What does Romans 2:25 mean?
ESV: For circumcision indeed is of value if you obey the law, but if you break the law, your circumcision becomes uncircumcision.
NIV: Circumcision has value if you observe the law, but if you break the law, you have become as though you had not been circumcised.
NASB: For indeed circumcision is of value if you practice the Law; but if you are a violator of the Law, your circumcision has turned into uncircumcision.
CSB: Circumcision benefits you if you observe the law, but if you are a lawbreaker, your circumcision has become uncircumcision.
NLT: The Jewish ceremony of circumcision has value only if you obey God’s law. But if you don’t obey God’s law, you are no better off than an uncircumcised Gentile.
KJV: For circumcision verily profiteth, if thou keep the law: but if thou be a breaker of the law, thy circumcision is made uncircumcision.
NKJV: For circumcision is indeed profitable if you keep the law; but if you are a breaker of the law, your circumcision has become uncircumcision.
Verse Commentary:
Paul has spent the past few verses insisting that having knowledge of God's law is not enough to keep any person from being judged by God for their sin. Specifically, he is referring to devout Jews of his day, but the principle is meant to apply to anyone. Instead of merely claiming to be someone who has been "given" the law, those under the law must keep it. They must obey it—perfectly—in order to truly be saved from God's wrath.

Now Paul answers the next logical objection, coming from a Jewish mindset: What about circumcision? Being circumcised, in obedience to God's command to Abraham and his descendants (Genesis 17:9–10), ensured that Israelites would be identified as God's people, the Jews. Apparently, many Jewish people believed that those who were circumcised were, by definition, saved. They would not be judged by God even if they broke His law. The ritual, for them, was enough to establish their salvation.

Paul disputes that idea, but he does not discard circumcision itself. He acknowledges that circumcision matters for the Israelites; it is an act of obedience in and of itself. However, the whole point of circumcision is lost if a Jewish person under the law breaks God's law. Literally, Paul writes that their circumcision becomes "foreskin." In other words, such a person is no better off than if they had not been circumcised, at all.

These words would have come as a shock to religious Jews who believed they were saved through circumcision and belonging to God's chosen people. They should challenge the attitude of anyone who thinks that religious rituals, ceremonies, or other sacraments can overcome the stain of sin.
Verse Context:
Romans 2:12–29 describes two groups of people, with an emphasis on how their sin relates to their knowledge of God's written Law for the nation of Israel. Here, ''Gentiles'' are those who sin apart from the law, while ''Jews'' are those who sin under the law. Paul shows how, in both cases, God will judge people based on whether they kept the law and were circumcised in their hearts. Even Gentiles who follow the law out of sincerity would be regarded by God as truly Jewish. Meanwhile, God will discount the Jewishness and circumcision of someone under the law who breaks the law and does not have a sincere heart. Paul will show in the following chapter that, in truth, no one can keep the law.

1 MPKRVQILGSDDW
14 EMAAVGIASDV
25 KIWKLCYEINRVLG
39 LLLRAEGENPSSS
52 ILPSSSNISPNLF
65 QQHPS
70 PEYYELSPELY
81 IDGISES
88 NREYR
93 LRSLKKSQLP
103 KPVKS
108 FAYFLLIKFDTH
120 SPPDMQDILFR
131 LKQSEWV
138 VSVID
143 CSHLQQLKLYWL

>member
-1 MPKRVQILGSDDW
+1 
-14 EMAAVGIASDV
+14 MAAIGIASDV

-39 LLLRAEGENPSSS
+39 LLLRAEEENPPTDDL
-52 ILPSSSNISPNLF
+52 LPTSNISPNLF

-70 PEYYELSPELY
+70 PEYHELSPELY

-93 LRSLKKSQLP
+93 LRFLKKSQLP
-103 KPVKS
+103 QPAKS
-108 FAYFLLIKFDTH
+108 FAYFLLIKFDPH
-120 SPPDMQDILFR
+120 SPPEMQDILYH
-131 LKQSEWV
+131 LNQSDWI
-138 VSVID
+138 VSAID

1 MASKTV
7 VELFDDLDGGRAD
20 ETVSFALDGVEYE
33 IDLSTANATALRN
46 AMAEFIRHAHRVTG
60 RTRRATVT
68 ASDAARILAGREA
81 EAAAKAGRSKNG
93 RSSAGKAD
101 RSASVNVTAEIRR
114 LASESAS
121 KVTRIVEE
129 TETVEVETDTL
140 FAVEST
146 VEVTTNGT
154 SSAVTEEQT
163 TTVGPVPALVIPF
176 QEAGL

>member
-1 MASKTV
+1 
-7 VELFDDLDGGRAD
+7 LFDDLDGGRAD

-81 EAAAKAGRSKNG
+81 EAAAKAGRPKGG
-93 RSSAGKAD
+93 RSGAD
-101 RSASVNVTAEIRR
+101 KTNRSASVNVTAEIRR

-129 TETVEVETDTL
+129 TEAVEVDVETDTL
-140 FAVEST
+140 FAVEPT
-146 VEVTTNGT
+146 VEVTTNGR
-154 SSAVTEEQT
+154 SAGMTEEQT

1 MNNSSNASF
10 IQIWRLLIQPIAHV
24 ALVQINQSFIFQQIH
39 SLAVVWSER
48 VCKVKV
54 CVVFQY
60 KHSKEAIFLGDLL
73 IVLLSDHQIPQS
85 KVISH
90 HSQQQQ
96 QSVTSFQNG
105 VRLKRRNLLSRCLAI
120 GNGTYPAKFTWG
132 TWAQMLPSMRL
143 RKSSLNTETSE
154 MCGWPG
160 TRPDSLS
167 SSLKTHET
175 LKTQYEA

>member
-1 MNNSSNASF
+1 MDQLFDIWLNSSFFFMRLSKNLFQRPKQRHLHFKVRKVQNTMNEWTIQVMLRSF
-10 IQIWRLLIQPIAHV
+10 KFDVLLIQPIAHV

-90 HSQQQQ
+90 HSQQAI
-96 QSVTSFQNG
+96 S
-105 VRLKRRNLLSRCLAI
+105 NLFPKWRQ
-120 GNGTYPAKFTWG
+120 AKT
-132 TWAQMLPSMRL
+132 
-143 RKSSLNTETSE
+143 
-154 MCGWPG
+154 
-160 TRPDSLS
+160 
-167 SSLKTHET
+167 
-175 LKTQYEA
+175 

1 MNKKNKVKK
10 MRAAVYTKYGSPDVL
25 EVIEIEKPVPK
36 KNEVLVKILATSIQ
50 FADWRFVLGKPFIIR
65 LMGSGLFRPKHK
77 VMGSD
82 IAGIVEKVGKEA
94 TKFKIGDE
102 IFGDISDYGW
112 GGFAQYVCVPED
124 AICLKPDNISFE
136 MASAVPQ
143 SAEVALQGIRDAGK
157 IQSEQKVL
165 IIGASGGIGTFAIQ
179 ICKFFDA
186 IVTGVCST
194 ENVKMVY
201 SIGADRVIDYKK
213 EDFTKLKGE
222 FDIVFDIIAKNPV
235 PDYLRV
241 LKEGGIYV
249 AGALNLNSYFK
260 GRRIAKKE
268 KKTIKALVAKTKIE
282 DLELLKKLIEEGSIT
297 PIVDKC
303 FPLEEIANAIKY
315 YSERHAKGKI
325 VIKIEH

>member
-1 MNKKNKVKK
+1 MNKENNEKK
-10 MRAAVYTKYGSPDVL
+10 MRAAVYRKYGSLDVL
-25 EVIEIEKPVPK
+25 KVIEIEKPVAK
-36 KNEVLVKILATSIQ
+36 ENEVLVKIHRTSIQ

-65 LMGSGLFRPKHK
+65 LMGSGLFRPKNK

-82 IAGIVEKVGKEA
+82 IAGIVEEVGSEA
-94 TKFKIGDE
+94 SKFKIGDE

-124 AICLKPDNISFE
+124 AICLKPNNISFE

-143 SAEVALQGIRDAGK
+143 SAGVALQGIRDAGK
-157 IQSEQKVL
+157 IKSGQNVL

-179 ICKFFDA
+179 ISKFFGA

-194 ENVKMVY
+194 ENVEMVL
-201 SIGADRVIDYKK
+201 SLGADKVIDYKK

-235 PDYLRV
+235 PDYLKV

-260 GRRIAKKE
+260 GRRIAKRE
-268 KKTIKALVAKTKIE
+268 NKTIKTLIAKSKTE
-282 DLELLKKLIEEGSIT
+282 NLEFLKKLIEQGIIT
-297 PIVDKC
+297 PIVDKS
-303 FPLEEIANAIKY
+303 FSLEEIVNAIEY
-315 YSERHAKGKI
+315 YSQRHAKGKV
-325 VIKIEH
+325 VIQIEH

Chapter Summary:
Romans 2 springs a trap on any religious person who read Paul's lists of sins at the end of Romans 1 and thought it wasn't about them. Paul calls them out for making themselves judges when they are also guilty. He shows that God will judge everyone, including those under the law, based on their works. This prefaces this letter's theme of salvation by grace, through faith, rather than by works. Many benefits come with having the law, but only if those under the law keep it. Jewishness—circumcision—must be an inner state, not just an outer one. Paul will show in the following chapter that none of us really meets those conditions.
Chapter Context:
Having just concluded a list of terrible sins humanity indulges in as a result of rejecting God, Paul turns to religious people and says, ''This applies to you, too.'' Nobody can judge arrogantly, because we are all guilty. Even God's people the Jews will stand before Him in judgment based on their works. Having the law only matters if someone can keep the law. Paul asks his Jewish readers why they don't and shows that they must be Jewish and circumcised in their hearts for it to matter. In the following chapter, he will show that nobody can keep the law.
Book Summary:
The book of Romans is the New Testament's longest, most structured, and most detailed description of Christian theology. Paul lays out the core of the gospel message: salvation by grace alone through faith alone. His intent is to explain the good news of Jesus Christ in accurate and clear terms. As part of this effort, Paul addresses the conflicts between law and grace, between Jews and Gentiles, and between sin and righteousness. As is common in his writing, Paul closes out his letter with a series of practical applications.
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